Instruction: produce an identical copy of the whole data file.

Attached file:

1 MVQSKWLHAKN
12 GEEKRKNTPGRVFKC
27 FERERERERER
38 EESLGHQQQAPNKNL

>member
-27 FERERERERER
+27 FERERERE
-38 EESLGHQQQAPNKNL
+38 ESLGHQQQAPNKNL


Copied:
1 MVQSKWLHAKN
12 GEEKRKNTPGRVFKC
27 FERERERERER
38 EESLGHQQQAPNKNL

>member
-27 FERERERERER
+27 FERERERE
-38 EESLGHQQQAPNKNL
+38 ESLGHQQQAPNKNL